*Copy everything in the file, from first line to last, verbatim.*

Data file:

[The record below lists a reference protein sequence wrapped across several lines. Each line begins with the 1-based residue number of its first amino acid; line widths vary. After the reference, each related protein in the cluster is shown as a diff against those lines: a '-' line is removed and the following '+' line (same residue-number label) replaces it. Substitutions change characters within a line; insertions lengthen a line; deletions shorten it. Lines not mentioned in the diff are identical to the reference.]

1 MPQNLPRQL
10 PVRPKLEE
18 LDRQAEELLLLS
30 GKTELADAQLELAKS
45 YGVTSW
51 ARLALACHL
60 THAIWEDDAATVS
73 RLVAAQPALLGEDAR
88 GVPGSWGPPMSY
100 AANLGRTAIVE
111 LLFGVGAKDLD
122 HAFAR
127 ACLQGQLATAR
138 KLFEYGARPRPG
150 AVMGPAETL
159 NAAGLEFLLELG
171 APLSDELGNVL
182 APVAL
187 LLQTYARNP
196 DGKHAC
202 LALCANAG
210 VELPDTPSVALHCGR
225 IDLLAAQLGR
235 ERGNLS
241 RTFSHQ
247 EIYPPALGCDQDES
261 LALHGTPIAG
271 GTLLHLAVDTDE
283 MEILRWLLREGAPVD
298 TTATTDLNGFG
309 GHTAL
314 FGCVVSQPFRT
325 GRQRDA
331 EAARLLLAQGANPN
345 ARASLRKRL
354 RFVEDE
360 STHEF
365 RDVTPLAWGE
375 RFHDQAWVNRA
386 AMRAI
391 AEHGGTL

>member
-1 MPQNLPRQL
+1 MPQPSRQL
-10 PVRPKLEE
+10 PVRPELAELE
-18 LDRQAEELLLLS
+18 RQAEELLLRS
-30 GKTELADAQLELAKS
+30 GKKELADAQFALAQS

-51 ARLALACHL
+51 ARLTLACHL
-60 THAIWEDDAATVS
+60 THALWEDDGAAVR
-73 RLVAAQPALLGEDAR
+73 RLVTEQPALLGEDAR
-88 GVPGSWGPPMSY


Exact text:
[The record below lists a reference protein sequence wrapped across several lines. Each line begins with the 1-based residue number of its first amino acid; line widths vary. After the reference, each related protein in the cluster is shown as a diff against those lines: a '-' line is removed and the following '+' line (same residue-number label) replaces it. Substitutions change characters within a line; insertions lengthen a line; deletions shorten it. Lines not mentioned in the diff are identical to the reference.]

1 MPQNLPRQL
10 PVRPKLEE
18 LDRQAEELLLLS
30 GKTELADAQLELAKS
45 YGVTSW
51 ARLALACHL
60 THAIWEDDAATVS
73 RLVAAQPALLGEDAR
88 GVPGSWGPPMSY
100 AANLGRTAIVE
111 LLFGVGAKDLD
122 HAFAR
127 ACLQGQLATAR
138 KLFEYGARPRPG
150 AVMGPAETL
159 NAAGLEFLLELG
171 APLSDELGNVL
182 APVAL
187 LLQTYARNP
196 DGKHAC
202 LALCANAG
210 VELPDTPSVALHCGR
225 IDLLAAQLGR
235 ERGNLS
241 RTFSHQ
247 EIYPPALGCDQDES
261 LALHGTPIAG
271 GTLLHLAVDTDE
283 MEILRWLLREGAPVD
298 TTATTDLNGFG
309 GHTAL
314 FGCVVSQPFRT
325 GRQRDA
331 EAARLLLAQGANPN
345 ARASLRKRL
354 RFVEDE
360 STHEF
365 RDVTPLAWGE
375 RFHDQAWVNRA
386 AMRAI
391 AEHGGTL

>member
-1 MPQNLPRQL
+1 MPQPSRQL
-10 PVRPKLEE
+10 PVRPELAELE
-18 LDRQAEELLLLS
+18 RQAEELLLRS
-30 GKTELADAQLELAKS
+30 GKKELADAQFALAQS

-51 ARLALACHL
+51 ARLTLACHL
-60 THAIWEDDAATVS
+60 THALWEDDGAAVR
-73 RLVAAQPALLGEDAR
+73 RLVTEQPALLGEDAR
-88 GVPGSWGPPMSY